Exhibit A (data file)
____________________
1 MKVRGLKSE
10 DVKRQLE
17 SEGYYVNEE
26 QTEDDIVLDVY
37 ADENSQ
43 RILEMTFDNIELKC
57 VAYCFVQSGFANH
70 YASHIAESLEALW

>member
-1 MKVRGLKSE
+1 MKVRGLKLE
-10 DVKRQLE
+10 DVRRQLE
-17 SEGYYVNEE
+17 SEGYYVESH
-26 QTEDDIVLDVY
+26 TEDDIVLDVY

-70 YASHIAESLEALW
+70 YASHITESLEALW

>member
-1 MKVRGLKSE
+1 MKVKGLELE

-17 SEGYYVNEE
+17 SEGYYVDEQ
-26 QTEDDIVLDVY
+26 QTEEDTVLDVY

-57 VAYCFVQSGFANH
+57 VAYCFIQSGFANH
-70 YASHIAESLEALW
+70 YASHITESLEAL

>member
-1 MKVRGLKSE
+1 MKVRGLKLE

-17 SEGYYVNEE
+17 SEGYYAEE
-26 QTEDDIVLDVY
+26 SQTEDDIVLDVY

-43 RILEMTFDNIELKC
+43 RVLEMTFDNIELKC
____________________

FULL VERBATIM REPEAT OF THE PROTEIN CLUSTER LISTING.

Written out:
1 MKVRGLKSE
10 DVKRQLE
17 SEGYYVNEE
26 QTEDDIVLDVY
37 ADENSQ
43 RILEMTFDNIELKC
57 VAYCFVQSGFANH
70 YASHIAESLEALW

>member
-1 MKVRGLKSE
+1 MKVRGLKLE
-10 DVKRQLE
+10 DVRRQLE
-17 SEGYYVNEE
+17 SEGYYVESH
-26 QTEDDIVLDVY
+26 TEDDIVLDVY

-70 YASHIAESLEALW
+70 YASHITESLEALW

>member
-1 MKVRGLKSE
+1 MKVKGLELE

-17 SEGYYVNEE
+17 SEGYYVDEQ
-26 QTEDDIVLDVY
+26 QTEEDTVLDVY

-57 VAYCFVQSGFANH
+57 VAYCFIQSGFANH
-70 YASHIAESLEALW
+70 YASHITESLEAL

>member
-1 MKVRGLKSE
+1 MKVRGLKLE

-17 SEGYYVNEE
+17 SEGYYAEE
-26 QTEDDIVLDVY
+26 SQTEDDIVLDVY

-43 RILEMTFDNIELKC
+43 RVLEMTFDNIELKC